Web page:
Hwarangdo remained in Korean temples until the early 1950s. At that time, two Korean brothers, Joo Bang and Joo Sang Lee, began to study the art. They would soon bring it to the Korean population and later, America.
The Lee brothers were born in the 1930s. Their father was a martial artist, having black belts in judo and kendo, the only martial arts available under the Japanese occupation. Father Lee began the boy's martial arts training early, training them at home as early as the age of two years old.
At the age of five, Joo Bang and Joo Sang were enrolled in the So Gwang Sa Buddhist temple for religious and martial arts training, this temple being the residence of the57th generation title holder of hwarang and secrete holder of Hwarang combat skills (Um Yang Kwon), a monk named Suahm Dosa.

In 1950, the Lee family moved to the southern tip of Korea, and the boys were enrolled in the Yang Mi Ahm temple on O Dae Mountain, where Suahm Dosa had also relocated. The Lee brothers' training continued here, and in 1960, they founded martial art name Hwa Rang Do and open a hwarangdo school in public, this secrete martial art the first in modern times, in Seoul, Korea. Subsequent to the opening of the first school in Seoul, the Korea Hwarang-Do Association was granted a Korea government permit to function as a martial art HwaRangDo Governing organization in Korea.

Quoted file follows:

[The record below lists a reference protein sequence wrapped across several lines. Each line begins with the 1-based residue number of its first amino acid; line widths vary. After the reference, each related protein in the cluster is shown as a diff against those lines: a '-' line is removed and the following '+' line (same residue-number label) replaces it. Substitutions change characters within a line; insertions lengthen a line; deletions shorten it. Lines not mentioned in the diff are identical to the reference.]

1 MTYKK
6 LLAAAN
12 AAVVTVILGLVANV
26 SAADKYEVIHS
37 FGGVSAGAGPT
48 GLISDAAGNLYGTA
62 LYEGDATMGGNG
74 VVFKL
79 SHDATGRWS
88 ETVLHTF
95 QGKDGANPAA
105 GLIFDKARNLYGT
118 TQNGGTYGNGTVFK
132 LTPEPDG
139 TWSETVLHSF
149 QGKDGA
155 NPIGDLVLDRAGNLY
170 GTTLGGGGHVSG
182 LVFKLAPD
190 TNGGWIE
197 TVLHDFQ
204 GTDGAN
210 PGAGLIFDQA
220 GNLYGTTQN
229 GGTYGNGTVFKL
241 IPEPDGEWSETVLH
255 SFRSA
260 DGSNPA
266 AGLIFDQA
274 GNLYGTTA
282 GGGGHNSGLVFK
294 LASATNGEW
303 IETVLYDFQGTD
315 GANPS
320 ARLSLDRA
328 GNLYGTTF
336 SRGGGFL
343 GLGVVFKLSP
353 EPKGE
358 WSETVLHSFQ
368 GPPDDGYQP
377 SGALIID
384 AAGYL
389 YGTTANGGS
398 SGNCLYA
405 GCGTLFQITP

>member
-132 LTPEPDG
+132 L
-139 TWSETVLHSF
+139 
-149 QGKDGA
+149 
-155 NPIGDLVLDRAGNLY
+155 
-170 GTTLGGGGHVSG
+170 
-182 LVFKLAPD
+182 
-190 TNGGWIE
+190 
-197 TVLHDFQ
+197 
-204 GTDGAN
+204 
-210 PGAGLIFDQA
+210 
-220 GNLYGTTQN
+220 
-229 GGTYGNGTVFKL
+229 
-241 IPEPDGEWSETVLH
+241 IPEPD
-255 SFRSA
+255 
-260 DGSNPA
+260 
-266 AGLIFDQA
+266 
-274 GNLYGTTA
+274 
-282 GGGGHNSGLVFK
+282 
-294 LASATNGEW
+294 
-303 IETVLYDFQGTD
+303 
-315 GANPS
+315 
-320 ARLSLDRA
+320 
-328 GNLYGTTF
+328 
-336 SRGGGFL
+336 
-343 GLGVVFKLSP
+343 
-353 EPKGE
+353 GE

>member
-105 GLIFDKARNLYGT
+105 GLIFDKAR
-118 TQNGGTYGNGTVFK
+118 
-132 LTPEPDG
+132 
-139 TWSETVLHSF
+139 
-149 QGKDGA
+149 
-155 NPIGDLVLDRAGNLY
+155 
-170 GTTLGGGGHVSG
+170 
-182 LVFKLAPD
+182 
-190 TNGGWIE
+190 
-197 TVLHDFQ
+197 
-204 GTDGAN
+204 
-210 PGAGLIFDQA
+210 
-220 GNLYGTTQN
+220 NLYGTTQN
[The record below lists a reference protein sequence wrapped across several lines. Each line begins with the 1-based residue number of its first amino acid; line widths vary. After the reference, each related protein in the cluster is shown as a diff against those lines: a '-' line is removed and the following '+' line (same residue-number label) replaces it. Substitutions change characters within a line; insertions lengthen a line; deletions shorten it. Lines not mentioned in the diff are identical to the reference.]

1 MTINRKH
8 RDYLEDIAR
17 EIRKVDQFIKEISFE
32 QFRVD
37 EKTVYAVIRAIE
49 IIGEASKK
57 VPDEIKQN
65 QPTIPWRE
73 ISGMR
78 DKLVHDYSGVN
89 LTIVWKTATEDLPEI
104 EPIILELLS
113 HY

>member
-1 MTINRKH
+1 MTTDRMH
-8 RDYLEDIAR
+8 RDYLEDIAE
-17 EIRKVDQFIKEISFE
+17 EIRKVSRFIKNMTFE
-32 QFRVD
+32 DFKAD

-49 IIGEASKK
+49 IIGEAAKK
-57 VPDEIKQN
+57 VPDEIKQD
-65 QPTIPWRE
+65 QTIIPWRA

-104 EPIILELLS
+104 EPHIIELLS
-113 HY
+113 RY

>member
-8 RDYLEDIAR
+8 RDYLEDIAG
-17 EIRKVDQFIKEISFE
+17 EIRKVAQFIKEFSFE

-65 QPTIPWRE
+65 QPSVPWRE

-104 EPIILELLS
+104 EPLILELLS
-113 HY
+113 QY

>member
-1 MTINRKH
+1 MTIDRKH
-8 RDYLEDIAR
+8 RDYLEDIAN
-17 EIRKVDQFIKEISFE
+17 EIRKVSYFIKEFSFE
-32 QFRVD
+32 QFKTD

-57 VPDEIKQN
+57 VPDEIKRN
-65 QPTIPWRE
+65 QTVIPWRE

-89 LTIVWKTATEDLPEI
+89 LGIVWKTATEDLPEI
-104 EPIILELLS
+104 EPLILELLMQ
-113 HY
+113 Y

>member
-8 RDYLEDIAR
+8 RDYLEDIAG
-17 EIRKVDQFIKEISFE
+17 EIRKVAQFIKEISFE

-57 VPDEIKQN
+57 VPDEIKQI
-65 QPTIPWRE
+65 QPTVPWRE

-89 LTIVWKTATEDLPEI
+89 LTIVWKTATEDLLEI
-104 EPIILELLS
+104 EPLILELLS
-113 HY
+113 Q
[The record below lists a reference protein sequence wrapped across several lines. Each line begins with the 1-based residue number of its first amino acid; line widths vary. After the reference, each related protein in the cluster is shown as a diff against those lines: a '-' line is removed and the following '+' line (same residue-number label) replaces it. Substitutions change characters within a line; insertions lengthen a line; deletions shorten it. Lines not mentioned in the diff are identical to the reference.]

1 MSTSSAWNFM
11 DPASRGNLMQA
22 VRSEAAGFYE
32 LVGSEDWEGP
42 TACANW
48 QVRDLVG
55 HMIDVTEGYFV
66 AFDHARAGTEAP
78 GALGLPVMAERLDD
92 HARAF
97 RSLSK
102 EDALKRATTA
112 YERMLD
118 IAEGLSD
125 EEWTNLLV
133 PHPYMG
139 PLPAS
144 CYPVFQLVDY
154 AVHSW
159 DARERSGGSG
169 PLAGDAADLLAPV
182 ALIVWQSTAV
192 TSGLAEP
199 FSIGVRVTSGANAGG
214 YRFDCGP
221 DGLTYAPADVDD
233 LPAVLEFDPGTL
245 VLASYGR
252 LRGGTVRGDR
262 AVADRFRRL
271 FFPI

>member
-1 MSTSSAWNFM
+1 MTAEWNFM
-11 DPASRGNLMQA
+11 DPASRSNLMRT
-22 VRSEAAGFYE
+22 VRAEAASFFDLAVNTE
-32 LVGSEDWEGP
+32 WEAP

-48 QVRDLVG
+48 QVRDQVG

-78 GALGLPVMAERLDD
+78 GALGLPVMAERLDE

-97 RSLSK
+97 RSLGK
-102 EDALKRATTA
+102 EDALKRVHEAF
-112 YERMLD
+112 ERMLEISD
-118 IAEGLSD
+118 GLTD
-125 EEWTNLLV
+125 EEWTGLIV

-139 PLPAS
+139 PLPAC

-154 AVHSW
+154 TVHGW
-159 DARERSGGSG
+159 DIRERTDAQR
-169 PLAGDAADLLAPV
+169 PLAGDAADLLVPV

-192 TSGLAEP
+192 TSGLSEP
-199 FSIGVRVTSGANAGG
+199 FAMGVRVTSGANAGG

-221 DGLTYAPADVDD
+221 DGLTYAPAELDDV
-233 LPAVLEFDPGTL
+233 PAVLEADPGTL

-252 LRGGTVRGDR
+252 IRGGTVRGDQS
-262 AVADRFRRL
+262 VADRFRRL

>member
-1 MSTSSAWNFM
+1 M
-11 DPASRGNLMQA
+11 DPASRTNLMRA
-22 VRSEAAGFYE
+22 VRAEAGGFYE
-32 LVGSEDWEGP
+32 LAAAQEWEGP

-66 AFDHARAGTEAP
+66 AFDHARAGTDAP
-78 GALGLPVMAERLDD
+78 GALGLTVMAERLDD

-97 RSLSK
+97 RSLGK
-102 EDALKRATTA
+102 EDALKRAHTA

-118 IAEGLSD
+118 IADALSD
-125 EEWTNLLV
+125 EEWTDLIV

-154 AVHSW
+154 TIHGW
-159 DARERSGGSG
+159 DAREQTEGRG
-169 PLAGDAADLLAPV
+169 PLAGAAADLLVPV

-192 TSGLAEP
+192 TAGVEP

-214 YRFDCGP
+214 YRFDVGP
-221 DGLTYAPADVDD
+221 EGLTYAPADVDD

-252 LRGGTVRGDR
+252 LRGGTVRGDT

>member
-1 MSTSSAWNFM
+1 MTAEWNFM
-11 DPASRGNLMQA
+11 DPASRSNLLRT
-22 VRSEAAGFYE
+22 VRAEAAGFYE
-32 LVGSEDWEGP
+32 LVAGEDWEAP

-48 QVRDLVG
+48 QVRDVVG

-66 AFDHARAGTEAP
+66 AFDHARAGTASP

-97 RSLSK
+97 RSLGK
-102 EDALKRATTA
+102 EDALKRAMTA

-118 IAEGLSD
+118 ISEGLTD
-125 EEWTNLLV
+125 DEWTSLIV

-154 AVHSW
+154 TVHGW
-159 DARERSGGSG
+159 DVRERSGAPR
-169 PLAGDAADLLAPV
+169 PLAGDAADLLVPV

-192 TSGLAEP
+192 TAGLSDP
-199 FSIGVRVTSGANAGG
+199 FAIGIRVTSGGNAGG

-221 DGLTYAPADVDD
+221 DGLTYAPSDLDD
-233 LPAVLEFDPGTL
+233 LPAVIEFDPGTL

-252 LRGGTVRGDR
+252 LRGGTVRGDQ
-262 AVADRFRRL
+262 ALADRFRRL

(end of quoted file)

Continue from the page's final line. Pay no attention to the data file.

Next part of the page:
In 1968, Joo Bang Lee was presented with the Lion's Award as the Martial Artist of the Year. 1968 was also the year hwarangdo first came to the Western world. In that year, Head Grand Master Joo Sang Lee came to the United States and opened a hwarangdo school in Huntington Park, California.

In 1969, Master Suahm Dosa died and the position of 'Owner of Hwarangdo' - Supreme Grand Master was passed to Dr. Joo Bang Lee. This position made Dr. Joo Bang Lee the Supreme Grand Master of hwarangdo in an unbroken line of succession lasting over 1,800 years. In 1972, Dr. Joo Bang Lee came to the United States to spread the his art of hwarangdo. Today, there are approximately 56 hwarangdo schools in Korea and another 38 in the United States and Europe. Joo Bang Lee is the Supreme Grand Master (DoJoo Nim) of hwarangdo and President of theWorld Hwarang-Do Association, and his brother Joo Sang Lee is the Head Grand Master (KukSun Nim)and Chairman of theWorld Hwarang-Do Association.